President Jacob Zuma came to power in South Africa as a populist, a traditional Zulu man with a common touch and a mighty singing voice that could lift a crowd.
As the ruling African National Congress meets this weekend to choose the 75-year-old president's successor as party leader, Zuma has become its biggest liability, his eight years in the presidency tarnished by near-constant corruption scandals and court cases against him.
Zuma, whose second five-year term as the nation's president runs until 2019, is expected to step down as ANC head at the leadership conference that starts Saturday. The event is held every five years.
His unpopularity stands to hurt by association his favored candidate, ex-wife Nkosazana Dlamini-Zuma, and help her main rival, Deputy President Cyril Ramaphosa. Many party members and observers consider the contest for party leadership a toss-up, with the winner almost certainly in line to become the next president because of the ANC's large majority in Parliament.
The president is backing Dlamini-Zuma, 68, a former Cabinet minister and chairwoman of the African Union Commission, to succeed him as head of the ANC and the party's next presidential candidate.
Ramaphosa, 65, is a former union leader who was Nelson Mandela's preferred choice to succeed him as ANC leader and South African president. Instead, the party opted for Thabo Mbeki, leaving Ramaphosa to go into a variety of businesses and make his fortune. He returned to active politics five years ago at the ANC's last leadership conference.
Ramaphosa has positioned himself as a pragmatic, business-friendly candidate who would root out the corruption that has taken hold under Zuma.
Dlamini-Zuma, meanwhile, remains close to her ex-husband, who is facing the potential reinstatement of 783 counts of corruption and fraud against him. As president, she would be in a position to protect him from those charges.
"It will be incredibly difficult to dislodge Zuma and his hold on power," said Ralph Mathekga, a Johannesburg-based political analyst. "The incumbents within the ANC have behaved and carried themselves in a way that shows they are entrenched in power."
A report released last year by Thuli Madonsela, South Africa's former public protector — an ombudsman-like figure — detailed allegations that close friends of the president and his son, Duduzane Zuma, had sought to influence Cabinet appointments to land lucrative government contracts.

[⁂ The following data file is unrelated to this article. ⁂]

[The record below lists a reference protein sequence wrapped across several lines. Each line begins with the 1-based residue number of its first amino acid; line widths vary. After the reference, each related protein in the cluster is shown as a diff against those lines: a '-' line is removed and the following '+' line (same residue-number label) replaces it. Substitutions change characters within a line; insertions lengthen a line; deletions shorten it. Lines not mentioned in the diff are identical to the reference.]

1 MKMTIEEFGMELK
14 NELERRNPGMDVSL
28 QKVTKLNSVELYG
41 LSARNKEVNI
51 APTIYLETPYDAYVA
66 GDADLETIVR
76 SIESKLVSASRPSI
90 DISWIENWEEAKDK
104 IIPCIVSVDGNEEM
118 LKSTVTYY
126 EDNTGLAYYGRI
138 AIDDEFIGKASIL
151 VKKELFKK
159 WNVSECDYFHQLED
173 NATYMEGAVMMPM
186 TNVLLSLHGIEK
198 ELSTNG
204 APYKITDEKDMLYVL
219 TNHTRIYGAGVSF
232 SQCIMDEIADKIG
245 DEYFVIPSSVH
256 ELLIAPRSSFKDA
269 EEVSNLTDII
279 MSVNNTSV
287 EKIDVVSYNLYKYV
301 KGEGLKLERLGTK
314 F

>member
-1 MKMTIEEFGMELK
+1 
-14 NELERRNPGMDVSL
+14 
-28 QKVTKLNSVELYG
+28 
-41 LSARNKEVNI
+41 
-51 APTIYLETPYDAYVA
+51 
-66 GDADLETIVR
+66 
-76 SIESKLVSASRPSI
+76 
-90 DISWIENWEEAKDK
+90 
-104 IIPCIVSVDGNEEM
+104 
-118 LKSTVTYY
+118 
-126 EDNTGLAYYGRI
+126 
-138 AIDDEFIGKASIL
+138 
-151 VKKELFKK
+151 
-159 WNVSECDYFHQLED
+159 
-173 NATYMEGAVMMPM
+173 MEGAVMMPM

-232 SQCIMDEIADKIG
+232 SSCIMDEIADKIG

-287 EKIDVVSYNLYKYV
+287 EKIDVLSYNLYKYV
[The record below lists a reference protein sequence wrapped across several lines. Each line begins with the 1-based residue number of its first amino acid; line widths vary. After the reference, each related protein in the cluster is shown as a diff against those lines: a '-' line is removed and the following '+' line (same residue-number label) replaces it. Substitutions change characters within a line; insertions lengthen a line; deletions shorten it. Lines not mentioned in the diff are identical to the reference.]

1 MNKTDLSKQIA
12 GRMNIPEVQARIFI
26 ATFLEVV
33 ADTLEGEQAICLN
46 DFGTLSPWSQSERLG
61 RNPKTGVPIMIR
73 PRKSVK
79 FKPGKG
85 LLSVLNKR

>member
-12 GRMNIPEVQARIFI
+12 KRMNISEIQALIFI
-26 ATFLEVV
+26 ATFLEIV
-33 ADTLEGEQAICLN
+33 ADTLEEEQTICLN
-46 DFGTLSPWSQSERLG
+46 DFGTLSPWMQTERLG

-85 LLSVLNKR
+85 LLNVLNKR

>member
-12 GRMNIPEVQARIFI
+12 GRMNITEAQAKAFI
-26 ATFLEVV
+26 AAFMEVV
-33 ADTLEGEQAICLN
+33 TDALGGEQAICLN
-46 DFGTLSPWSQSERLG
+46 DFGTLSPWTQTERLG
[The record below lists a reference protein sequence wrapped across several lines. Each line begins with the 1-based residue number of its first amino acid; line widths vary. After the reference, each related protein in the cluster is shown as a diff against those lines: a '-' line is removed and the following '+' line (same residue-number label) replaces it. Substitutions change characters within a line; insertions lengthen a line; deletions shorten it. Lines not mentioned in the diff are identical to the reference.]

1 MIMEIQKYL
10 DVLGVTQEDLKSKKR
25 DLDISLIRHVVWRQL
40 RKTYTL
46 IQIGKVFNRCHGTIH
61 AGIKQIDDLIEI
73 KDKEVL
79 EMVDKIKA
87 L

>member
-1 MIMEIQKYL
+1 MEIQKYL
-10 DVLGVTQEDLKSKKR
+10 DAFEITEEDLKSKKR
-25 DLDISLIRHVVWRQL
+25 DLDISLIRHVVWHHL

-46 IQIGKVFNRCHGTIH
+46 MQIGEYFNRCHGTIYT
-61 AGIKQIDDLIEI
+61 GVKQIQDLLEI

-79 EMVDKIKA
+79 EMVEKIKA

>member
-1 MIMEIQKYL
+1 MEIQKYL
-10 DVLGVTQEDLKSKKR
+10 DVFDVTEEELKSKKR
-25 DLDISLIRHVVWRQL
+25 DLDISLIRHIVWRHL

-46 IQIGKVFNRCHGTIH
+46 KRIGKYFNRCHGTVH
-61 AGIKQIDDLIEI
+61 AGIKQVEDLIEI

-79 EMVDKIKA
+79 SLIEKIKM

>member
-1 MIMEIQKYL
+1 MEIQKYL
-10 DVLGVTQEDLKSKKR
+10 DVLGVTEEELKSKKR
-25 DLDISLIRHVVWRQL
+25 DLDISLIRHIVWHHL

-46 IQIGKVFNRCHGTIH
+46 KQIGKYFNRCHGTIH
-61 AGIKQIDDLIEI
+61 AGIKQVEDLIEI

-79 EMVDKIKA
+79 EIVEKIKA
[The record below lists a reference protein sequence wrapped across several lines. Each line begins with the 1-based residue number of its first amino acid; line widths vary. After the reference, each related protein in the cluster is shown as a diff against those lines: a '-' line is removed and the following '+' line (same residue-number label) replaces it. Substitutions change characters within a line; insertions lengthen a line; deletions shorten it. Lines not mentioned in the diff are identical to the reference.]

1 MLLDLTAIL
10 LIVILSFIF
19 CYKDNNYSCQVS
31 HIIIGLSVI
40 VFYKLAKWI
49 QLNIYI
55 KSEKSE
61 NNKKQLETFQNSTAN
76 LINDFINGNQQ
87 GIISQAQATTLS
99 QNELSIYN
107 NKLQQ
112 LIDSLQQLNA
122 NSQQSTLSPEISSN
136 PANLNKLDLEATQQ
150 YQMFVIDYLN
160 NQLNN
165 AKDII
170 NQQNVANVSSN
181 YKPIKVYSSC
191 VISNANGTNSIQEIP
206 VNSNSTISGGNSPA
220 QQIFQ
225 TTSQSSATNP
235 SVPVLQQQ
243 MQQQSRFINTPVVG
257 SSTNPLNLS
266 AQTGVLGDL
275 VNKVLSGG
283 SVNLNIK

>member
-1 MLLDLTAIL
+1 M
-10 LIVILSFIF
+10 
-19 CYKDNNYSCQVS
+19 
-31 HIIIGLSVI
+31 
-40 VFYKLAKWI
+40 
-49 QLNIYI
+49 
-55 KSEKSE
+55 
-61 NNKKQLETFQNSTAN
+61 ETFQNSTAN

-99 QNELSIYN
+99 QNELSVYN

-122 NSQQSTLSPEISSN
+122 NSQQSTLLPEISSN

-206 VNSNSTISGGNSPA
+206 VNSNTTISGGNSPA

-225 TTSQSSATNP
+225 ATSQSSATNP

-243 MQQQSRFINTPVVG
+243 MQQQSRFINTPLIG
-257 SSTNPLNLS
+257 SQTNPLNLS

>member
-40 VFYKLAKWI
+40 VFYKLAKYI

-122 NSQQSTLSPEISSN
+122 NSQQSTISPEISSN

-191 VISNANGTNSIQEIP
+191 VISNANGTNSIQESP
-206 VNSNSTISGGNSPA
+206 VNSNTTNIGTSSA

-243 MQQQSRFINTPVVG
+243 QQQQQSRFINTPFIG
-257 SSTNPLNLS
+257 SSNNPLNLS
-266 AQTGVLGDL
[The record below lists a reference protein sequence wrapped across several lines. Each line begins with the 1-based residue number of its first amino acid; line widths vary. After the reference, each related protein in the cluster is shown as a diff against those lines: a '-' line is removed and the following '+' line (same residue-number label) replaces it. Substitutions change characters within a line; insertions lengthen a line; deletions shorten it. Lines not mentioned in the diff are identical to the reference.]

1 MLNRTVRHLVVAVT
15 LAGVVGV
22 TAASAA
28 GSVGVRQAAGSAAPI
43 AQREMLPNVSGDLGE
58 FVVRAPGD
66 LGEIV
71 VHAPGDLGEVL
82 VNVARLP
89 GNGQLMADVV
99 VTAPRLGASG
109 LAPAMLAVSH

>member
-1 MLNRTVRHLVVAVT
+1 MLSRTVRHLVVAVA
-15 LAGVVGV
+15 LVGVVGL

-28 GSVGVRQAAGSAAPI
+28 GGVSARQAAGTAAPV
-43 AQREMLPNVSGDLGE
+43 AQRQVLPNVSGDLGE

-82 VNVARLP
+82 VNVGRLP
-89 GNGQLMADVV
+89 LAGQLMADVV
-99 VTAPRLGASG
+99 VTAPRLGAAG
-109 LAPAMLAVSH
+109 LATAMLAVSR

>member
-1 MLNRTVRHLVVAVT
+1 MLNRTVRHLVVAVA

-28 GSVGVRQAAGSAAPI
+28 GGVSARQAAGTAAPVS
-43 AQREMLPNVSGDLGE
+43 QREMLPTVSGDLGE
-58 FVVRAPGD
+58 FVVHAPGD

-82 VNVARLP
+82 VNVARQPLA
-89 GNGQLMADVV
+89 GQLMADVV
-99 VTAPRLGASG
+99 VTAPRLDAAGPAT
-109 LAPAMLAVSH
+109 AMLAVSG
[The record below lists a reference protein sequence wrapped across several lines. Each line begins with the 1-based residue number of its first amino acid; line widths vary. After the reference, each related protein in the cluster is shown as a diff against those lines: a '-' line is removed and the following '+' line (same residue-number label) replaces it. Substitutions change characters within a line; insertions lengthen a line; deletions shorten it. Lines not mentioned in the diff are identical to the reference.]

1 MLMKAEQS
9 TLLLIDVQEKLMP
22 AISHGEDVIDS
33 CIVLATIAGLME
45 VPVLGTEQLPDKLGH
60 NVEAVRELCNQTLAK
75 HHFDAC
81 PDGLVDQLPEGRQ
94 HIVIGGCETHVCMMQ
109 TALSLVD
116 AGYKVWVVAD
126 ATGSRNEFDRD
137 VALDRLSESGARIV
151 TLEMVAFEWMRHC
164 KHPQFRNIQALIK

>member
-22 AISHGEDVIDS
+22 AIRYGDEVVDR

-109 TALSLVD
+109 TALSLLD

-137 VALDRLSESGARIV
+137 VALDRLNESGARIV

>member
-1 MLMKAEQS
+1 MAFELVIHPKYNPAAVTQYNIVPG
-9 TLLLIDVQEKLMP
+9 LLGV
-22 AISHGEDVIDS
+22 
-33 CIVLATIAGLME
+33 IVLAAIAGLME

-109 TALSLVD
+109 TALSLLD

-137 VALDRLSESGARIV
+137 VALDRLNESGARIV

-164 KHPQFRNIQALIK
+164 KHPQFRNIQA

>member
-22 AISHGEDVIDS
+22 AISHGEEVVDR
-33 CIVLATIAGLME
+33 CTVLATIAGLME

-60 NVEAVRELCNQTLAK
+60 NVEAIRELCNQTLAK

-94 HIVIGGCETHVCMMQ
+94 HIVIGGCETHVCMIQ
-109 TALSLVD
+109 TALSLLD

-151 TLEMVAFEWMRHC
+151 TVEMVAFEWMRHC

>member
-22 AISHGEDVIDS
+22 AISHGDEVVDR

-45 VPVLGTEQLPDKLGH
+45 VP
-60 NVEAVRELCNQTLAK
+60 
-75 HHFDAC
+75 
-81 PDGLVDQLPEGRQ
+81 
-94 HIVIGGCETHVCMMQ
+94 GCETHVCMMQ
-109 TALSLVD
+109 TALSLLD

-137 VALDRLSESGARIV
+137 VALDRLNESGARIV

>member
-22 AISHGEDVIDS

Madonsela had called for a judicial commission of inquiry into the allegations, known as "state capture," but Zuma fought her recommendations in court.
On Wednesday, Zuma lost two cases, both related to his attempts to halt Madonsela's investigation. The judges issued scathing decisions and ordered the president to personally pay costs.
In another court decision, on Dec. 8, a panel of judges ordered the appointment of a new state prosecutor — and took away Zuma's power to do so, citing a conflict of interest since the president is facing graft charges. Ramaphosa, his deputy and political rival, is now tasked with the decision. Zuma has filed an appeal.
"The president had no justifiable basis to simply ignore the impact of this corruption on the South African public," one of the court decisions said. "His conduct also falls far short of the expectation on him as head of state to support institutions of democracy."
The outcome of this weekend's conference will have deep implications for the party, and for South Africa, which has seen unemployment rise and the economy slow to a crawl during Zuma's presidency.
More than 5,000 delegates from ANC branches around the country are meeting for the internal election.
There are disputes over delegate numbers and rampant allegations of vote-buying, making the outcome of the race tough to call. Court challenges over ANC leadership in several provinces are further complicating the process.
"It's going to be incredibly close," said Susan Booysen, a politics professor at Johannesburg's University of the Witwatersrand and the author of several books about the ANC. "In a situation where winner takes it all, it could be very, very volatile."
For the ANC, a bigger concern would the potential for losing its majority in the 2019 election should Dlamini-Zuma become the next leader. Analysts say a split in the party is likely if she wins.
While the party has been dominant in South African politics since the first post-apartheid election, its support has waned. In the 2016 municipal election, the ANC fell short of a majority in several big cities, including Johannesburg and Pretoria, and lost power to opposition coalitions.
"Even the ANC's own internal research shows that the ANC under a Zuma or Zuma-ist candidate cannot win the next election — that the party would slip below 50%," Booysen said. "That is what is at stake."